Sony Cyber Shot W review:

Sony Cyber Shot W

Press the cursor pad's center key when in manual mode and a display pops up on the LCD to monitor changing the shutter speed with the up/down keys, from 30 seconds to 1/1,000 second; or your choice of two apertures with the left/right keys: f/5.2 and f/10 at the telephoto end of the zoom range or f/2.8 and f/5.6 at the wide-angle position.

The Cyber Shot DSC-W5's big 2.5-inch, 115,000-pixel LCD is spacious and bright enough to allow easy composition of images under all but the brightest and dimmest lighting conditions. It washes out in direct sunlight and doesn't gain up in poorly lit environments. The tiny optical viewfinder can sub for the LCD in a pinch, although it suffers serious parallax errors when you're shooting closer than a few feet.

The Cyber Shot DSC-W5's 38mm-to-114mm (35mm equivalent) zoom range gives you neither a very broad wide-angle nor a notable telephoto capability, but you can autofocus with a center-point or a user-selectable five-point system down to 2.25 inches. Autoexposure operates in spot, center-weighted, and 49-point evaluative modes. Seven scene modes are available, including Twilight, Twilight Portrait, Candle, Landscape, Beach, Snow, and Soft Snap for soft-focus portraits.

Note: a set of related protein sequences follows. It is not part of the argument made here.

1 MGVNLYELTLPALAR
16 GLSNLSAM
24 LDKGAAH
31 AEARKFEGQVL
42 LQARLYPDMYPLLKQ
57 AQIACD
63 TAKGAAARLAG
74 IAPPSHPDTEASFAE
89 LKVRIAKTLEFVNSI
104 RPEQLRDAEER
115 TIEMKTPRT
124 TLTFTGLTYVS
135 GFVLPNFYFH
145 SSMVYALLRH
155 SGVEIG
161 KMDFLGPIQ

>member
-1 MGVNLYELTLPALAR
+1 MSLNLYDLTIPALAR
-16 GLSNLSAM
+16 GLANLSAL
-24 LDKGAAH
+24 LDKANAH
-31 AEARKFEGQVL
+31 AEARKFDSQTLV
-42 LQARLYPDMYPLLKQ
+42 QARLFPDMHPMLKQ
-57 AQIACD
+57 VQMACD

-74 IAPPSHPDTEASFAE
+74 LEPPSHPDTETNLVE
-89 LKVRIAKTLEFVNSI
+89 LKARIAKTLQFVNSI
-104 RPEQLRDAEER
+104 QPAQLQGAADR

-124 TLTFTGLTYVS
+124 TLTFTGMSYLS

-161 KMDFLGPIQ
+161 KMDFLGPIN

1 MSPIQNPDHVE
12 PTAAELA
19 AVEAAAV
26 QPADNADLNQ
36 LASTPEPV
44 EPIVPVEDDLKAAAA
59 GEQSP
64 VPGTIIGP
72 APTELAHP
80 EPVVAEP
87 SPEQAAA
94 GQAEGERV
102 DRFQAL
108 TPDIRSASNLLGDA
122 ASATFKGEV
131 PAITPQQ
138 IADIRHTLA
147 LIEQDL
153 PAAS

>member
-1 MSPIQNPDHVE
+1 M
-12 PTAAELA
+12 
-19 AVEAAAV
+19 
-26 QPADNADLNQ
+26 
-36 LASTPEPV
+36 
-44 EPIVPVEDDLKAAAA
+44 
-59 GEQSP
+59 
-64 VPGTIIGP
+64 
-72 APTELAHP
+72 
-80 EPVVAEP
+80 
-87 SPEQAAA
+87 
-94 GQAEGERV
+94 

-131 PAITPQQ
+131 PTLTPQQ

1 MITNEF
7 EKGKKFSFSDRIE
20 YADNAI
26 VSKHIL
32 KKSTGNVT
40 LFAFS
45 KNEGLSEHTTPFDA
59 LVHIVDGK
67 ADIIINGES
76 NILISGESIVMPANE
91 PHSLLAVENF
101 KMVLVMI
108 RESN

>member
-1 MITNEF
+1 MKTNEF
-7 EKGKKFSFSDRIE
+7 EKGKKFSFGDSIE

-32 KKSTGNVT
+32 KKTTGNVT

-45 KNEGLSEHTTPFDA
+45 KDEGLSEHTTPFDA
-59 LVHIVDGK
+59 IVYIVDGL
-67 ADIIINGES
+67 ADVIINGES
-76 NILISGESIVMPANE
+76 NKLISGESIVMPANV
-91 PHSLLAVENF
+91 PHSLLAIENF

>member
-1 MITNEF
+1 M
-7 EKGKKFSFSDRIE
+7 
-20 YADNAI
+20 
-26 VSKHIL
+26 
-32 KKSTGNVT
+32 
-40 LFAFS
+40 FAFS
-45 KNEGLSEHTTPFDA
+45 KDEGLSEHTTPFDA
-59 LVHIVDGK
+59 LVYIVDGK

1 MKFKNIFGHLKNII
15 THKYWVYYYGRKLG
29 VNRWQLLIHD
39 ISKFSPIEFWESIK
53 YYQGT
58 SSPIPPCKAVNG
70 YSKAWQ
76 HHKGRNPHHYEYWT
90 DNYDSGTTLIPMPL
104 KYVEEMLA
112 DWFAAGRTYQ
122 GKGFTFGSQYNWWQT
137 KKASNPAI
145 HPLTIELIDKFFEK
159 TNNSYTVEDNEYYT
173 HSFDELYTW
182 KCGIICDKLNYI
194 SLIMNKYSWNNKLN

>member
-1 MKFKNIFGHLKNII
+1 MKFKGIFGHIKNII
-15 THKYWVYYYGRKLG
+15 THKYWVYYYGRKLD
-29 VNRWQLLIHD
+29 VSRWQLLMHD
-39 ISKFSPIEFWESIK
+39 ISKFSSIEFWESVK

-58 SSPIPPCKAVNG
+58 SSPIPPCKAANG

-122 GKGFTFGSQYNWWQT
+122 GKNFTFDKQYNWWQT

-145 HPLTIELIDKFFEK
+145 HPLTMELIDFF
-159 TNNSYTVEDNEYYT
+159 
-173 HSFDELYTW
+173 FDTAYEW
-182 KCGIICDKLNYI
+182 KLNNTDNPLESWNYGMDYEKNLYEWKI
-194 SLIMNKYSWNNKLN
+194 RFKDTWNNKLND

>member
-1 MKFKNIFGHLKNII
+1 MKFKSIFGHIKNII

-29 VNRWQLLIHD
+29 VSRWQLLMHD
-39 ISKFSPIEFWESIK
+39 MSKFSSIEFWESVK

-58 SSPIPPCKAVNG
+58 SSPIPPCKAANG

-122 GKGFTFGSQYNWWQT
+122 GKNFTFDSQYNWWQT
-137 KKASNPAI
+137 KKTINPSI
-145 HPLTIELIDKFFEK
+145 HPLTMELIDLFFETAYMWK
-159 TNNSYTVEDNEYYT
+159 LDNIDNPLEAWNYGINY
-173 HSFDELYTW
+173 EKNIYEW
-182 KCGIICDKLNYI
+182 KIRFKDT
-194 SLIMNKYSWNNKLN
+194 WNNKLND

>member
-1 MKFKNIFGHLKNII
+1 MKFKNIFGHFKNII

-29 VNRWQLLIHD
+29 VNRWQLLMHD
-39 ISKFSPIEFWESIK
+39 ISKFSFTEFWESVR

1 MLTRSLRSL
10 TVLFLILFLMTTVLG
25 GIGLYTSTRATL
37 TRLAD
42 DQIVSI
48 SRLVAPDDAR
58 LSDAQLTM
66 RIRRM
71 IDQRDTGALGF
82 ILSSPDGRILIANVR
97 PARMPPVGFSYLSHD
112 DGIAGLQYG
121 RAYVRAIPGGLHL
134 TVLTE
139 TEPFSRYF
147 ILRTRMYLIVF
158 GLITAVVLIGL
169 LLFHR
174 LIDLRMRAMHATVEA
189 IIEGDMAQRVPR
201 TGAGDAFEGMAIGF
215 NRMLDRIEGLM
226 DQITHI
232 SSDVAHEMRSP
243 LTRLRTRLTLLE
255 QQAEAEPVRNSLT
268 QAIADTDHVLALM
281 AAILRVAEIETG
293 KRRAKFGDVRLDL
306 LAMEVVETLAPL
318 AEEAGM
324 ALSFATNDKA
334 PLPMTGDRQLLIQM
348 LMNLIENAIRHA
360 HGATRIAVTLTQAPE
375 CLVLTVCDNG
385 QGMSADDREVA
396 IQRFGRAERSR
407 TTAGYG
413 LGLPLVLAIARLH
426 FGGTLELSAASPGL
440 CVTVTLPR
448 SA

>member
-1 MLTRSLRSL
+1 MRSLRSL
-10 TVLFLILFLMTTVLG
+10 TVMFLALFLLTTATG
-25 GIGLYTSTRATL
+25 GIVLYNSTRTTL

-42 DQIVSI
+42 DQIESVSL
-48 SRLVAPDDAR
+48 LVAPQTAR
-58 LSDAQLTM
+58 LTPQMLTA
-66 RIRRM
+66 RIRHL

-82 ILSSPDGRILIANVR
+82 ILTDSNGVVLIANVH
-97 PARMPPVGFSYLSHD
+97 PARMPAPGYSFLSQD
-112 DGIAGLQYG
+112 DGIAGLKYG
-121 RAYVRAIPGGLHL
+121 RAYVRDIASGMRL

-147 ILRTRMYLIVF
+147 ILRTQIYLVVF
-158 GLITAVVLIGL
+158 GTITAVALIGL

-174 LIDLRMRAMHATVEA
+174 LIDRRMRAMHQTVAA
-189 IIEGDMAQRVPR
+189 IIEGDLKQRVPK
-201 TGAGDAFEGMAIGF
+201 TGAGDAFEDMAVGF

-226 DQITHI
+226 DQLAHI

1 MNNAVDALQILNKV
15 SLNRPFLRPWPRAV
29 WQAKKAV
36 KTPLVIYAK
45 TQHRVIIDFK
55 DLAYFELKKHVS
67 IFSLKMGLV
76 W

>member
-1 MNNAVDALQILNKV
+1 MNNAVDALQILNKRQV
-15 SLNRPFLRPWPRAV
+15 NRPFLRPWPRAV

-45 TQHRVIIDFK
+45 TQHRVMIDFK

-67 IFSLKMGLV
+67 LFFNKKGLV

Although this camera took nearly 4 seconds to wake up for its first shot, it was quite responsive thereafter, firing off shots every 1.4 seconds--2.6 seconds with flash--and capturing 9 full-resolution images in burst mode at about 1.6 pictures per second. At 640x480 resolution, the Sony Cyber Shot DSC-W5 was just as speedy and had room in its buffer for 100 shots in about 60 seconds. Shutter lag was minimal under high-contrast lighting at 0.5 second but became merely middle-of-the-road at 1.1 seconds when the focus-assist lamp was called into duty under low-contrast lighting conditions.

We found image quality to be generally crisp, with even exposures in both highlights and shadows. There was a distinct tendency toward clipped highlights, however. The automatic white-balance controls were easily fooled by incandescent lighting, often giving us very warm color casts indoors. Flesh tones sometimes had a yellowish hue. Visual noise wasn't obvious until we bumped the sensitivity to ISO 400, and Sony's automatic noise reduction feature, which kicks in at slow shutter speeds, helped reduce multicolored speckles from long exposures. Chromatic aberrations were also kept to a minimum.

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